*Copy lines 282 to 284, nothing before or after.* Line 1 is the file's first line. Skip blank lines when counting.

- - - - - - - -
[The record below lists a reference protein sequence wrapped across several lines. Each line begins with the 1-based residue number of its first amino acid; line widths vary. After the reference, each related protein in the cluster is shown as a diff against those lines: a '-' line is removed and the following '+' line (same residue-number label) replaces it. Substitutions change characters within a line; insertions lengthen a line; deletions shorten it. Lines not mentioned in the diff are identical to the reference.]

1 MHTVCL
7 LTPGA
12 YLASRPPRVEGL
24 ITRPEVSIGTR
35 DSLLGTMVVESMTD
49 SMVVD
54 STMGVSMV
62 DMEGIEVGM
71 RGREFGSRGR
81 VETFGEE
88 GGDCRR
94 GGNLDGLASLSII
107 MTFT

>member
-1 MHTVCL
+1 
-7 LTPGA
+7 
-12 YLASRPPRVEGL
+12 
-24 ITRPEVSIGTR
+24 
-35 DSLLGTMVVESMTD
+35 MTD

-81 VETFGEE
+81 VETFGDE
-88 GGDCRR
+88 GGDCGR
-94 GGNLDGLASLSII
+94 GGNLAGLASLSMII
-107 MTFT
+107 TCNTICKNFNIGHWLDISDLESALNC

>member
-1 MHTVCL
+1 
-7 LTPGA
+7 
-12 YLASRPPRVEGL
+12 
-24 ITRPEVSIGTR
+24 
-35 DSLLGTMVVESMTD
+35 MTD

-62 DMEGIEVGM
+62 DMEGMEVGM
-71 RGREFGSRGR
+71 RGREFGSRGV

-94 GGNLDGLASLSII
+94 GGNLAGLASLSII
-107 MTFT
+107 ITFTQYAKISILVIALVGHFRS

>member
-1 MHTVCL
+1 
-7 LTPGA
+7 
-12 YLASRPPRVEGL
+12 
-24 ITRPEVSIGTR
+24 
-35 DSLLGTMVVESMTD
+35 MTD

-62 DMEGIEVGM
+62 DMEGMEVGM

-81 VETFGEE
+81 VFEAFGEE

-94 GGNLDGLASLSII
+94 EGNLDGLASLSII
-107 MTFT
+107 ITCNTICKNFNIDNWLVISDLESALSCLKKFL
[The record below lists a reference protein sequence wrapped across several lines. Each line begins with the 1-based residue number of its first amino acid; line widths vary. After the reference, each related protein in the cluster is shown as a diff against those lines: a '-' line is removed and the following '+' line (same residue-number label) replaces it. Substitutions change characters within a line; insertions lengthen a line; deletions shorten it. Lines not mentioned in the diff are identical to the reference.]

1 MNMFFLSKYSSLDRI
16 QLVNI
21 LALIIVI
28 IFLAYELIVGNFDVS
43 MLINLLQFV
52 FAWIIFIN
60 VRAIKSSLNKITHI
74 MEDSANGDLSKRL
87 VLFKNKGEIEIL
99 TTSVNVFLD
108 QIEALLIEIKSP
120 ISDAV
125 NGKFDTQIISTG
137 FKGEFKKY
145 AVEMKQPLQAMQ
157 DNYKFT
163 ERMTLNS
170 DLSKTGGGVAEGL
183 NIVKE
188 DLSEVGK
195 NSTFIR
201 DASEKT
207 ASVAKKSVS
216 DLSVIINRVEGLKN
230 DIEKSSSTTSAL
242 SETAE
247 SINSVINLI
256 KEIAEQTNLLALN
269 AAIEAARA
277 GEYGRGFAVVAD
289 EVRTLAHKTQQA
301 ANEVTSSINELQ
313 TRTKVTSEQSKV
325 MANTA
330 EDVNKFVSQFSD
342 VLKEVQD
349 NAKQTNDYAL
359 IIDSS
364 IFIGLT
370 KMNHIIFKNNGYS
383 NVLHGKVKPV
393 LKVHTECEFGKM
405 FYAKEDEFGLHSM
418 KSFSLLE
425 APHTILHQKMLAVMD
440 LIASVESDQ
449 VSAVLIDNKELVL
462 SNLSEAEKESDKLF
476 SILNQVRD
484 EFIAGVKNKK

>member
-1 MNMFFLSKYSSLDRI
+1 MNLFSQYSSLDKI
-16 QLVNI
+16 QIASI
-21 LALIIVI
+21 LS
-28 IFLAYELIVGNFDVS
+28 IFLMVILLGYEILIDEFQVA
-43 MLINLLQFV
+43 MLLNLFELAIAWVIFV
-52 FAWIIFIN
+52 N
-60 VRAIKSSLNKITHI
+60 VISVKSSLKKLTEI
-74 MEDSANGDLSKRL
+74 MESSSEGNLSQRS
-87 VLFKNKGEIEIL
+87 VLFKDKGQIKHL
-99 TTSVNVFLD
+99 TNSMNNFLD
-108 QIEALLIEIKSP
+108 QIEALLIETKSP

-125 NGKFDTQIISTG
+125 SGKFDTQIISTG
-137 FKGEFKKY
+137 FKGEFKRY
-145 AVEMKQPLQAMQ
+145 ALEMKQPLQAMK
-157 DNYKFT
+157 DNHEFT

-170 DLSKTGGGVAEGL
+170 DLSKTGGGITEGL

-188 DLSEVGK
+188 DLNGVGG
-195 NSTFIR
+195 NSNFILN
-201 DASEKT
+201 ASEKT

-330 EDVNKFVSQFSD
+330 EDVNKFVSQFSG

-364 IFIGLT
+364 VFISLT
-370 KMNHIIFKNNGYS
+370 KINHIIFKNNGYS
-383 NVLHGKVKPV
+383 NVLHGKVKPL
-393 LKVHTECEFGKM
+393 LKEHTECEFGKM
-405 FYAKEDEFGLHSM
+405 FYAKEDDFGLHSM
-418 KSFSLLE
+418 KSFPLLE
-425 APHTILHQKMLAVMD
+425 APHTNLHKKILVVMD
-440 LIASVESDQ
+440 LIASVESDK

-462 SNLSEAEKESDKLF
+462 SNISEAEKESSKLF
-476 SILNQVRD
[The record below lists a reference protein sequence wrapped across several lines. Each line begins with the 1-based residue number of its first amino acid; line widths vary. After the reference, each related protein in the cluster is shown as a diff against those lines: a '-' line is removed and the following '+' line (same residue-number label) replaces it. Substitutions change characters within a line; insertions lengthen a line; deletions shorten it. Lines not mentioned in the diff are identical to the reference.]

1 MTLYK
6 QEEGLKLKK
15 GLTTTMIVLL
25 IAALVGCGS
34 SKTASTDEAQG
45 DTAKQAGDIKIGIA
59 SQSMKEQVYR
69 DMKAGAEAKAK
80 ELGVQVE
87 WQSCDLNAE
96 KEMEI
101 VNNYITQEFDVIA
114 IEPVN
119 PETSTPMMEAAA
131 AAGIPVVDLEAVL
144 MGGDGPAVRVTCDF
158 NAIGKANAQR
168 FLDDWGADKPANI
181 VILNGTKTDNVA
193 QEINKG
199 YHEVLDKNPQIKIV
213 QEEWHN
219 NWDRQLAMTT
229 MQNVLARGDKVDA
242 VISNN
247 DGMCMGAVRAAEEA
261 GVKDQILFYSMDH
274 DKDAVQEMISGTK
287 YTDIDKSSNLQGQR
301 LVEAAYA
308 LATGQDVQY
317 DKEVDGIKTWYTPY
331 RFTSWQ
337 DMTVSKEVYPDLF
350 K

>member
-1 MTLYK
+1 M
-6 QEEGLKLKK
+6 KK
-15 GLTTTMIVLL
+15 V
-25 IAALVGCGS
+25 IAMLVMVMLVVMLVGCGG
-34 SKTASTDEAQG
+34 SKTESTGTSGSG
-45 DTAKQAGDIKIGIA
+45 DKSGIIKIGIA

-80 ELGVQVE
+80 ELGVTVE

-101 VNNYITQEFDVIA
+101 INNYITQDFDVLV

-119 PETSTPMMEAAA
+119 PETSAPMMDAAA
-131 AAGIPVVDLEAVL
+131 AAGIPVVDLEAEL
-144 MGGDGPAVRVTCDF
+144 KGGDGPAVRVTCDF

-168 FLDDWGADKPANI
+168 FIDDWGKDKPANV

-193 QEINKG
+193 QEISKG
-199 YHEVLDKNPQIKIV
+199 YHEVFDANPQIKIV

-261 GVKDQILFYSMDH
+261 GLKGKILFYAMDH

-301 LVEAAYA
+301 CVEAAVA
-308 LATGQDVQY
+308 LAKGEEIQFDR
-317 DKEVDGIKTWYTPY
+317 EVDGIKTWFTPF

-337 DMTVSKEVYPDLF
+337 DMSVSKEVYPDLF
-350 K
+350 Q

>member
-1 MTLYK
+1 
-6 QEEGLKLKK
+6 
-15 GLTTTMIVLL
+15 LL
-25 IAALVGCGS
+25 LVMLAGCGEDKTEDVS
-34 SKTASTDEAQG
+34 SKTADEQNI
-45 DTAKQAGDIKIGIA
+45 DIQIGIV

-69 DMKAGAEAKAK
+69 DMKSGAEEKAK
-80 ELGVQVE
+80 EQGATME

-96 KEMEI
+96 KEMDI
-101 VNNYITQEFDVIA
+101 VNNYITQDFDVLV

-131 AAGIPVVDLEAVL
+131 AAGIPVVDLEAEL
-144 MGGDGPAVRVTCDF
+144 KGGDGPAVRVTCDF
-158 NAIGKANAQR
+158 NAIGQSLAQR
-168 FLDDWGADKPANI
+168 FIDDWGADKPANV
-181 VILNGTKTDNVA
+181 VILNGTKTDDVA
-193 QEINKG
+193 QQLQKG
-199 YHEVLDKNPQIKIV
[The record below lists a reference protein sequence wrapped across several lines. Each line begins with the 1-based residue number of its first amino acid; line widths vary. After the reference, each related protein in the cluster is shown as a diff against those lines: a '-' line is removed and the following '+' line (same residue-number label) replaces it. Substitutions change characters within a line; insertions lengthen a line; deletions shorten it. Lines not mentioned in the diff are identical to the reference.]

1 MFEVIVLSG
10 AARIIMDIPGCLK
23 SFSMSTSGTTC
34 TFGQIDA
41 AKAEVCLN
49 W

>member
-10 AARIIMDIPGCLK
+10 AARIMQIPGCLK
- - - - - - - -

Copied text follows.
+131 AAGIPVVDLEAEL
-144 MGGDGPAVRVTCDF
+144 KGGDGPAVRVTCDF